How can we respect all the lives, in all countries, all the families, in all countries, touched by this madness we have all been part of--endless war in the name of our national certainties, our national needs, national vanities and national fears--the children blown apart, all the children, the parents living unwanted lives so much has been lost, all the human hearts twisted by so much pain, so much loss--all the hearts, not one country's over another, all the loss to our collective human selves.

statue of Ghandi in the peace garden of Tavistock Place

What is left of us?

Monday, May 2, 2011

Our Lunch in Skadarlija

In Lepa's kitchen with Ria, a Women in Black peace activist from Belgium and her partner and Nela. Lepa is taking the picture.
Walking to the restaurant with Nela

We came out of our hotel, the Majestic, built in 1934, into its street cafe, clusters of small white tables that we could see from our room's window, so often I would be looking down at the lesbians who had gathered for the weekend discussions in the hotel --smoking, drinking coffee, the little dog Kiki, the constant companion of one of the activists from Croatia, winding herself around the legs of the relaxed women, seeing the tops of the heads of women who had already become dear to us. This day it was late morning and we were meeting Lepa and Nela to go for lunch together in the old Turkish district. (Lepa, please tell me all my mistakes or wrong memories of names and place.)Di brought with us a letter from our Bosnia-Herzegovina-Australian friend, Oli, "You should eat some nice food in one of my favorite restaurants in Skadarlija called 'Tri sesira' and have some strong Turkish coffee while there," so in a way, Oli was with us too.

The day was touched by sun and a light early summer breeze, the women ice cream and pop corn sellers were already sitting at their little carts, the cafes lining the pedestrian walkways were already filling up with their clientele, the fountains throwing their waters into the air, the shops opening, the trams clattering at the end of the square; we were coming to know this part of Belgrade very well, and best of all, was the sight of Nela and Lepa appearing out of the swirl of people. I was still wondering at the miracle of being able to see Lepa every day--this woman who had stayed in touch with us since 2002; I have shared her writings, her experiences as history flooded her countries over and over, with you on this journal so you have some idea what it meant to walk beside her on the cobblestone streets of her city, to sit in her famous in the region and elsewhere kitchen where women from around the world speak of their dreams of peace and plans for lesbian actions while her two sinuous cats leap for life all around us.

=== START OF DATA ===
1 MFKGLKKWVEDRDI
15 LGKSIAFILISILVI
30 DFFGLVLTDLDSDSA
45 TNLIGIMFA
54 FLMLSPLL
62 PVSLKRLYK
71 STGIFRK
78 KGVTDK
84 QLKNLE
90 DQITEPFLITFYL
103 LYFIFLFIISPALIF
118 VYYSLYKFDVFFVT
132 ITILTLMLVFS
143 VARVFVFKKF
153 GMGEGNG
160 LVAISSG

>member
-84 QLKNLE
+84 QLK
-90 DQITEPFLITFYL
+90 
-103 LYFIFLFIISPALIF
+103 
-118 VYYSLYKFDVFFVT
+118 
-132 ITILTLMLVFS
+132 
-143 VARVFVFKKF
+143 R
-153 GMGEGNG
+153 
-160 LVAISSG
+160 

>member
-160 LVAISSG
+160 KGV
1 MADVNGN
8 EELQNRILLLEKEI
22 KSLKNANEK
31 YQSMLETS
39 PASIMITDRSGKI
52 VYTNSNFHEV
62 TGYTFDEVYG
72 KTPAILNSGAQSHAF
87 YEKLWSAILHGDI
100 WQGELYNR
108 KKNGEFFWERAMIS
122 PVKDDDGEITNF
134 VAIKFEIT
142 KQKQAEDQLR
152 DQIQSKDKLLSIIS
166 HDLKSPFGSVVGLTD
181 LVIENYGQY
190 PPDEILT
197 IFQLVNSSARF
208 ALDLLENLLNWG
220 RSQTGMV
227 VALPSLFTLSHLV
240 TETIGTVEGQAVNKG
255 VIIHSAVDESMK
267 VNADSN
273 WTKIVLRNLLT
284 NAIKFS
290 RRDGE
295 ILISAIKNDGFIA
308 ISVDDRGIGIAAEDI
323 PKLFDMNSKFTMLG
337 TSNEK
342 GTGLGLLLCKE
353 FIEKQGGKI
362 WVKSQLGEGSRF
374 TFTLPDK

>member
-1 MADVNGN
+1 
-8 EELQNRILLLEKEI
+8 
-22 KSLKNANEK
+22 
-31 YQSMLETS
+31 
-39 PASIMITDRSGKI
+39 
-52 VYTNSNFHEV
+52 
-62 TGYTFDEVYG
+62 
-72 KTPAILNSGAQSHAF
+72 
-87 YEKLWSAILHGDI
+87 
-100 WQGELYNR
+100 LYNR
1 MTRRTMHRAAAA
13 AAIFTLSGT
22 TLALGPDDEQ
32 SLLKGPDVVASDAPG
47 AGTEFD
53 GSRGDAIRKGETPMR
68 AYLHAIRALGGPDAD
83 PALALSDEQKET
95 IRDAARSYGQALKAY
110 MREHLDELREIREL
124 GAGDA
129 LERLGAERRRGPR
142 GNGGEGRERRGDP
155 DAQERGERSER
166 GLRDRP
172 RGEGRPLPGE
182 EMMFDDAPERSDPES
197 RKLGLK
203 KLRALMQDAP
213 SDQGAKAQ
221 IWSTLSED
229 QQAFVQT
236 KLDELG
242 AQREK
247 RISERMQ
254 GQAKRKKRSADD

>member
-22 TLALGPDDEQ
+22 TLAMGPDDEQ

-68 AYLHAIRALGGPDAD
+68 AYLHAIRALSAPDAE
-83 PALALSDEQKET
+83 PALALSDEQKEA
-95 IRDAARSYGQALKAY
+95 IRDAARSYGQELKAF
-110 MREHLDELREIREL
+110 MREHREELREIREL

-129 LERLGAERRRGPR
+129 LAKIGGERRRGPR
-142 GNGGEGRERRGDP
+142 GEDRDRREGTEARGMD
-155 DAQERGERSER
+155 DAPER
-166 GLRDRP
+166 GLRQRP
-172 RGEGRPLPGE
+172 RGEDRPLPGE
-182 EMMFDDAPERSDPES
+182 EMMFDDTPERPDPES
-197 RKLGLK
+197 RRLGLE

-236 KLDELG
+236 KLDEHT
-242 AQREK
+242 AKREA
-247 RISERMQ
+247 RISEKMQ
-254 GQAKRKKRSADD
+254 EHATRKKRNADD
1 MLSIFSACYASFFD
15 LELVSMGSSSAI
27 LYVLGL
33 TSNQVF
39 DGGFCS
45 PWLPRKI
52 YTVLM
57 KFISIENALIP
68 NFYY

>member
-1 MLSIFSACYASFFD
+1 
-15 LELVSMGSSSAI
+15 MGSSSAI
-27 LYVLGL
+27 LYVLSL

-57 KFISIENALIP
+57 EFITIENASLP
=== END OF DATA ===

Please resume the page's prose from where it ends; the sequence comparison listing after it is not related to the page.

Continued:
Where we are going is not far from the Square, but the streets become more uneven, cobblestones jumbled by time and passage, lead us down a hill into a street that seems from decades ago. Open air Turkish restaurants line one side, the pale new green of saplings, trees made young again by the sunlight, a lovely street. We join arms, steadying ourselves on the uneven stones, and continue down the slope until we find the restaurant we want, Tri sisira. Lepa is half groaning her displeasure, she hates all things that smack of tourism, but Nela charms her out of it--see, Lepa, not crowded, a beautiful morning. We sit on the raised wooden platform, hanging baskets of flowers bring the early summer in. Our waiter appears and soon he is taken with our different nationalities. He is a tall solid man, perhaps in his forties or early fifties, and he jokes with Di about Australia; then he hears Nela speak and finds out that she is now living in Zagreb. He turns his full attention to her, a very easy thing to do, and says something in another tone of voice. When he leaves, Lepa with tears in her eyes, explains that once he learned that Nela was living in Zagreb, he turned to her and asked with yearning in his voice, if a certain restaurant was still there. "I haven't been there in ten years." Nela translates and says, I do not think he will ever go back. So many exiles, so many yearnings for what used to be, places now seemingly beyond reach but once united. Lepa is our translator in so many ways, in the wounds of the heart that surround us.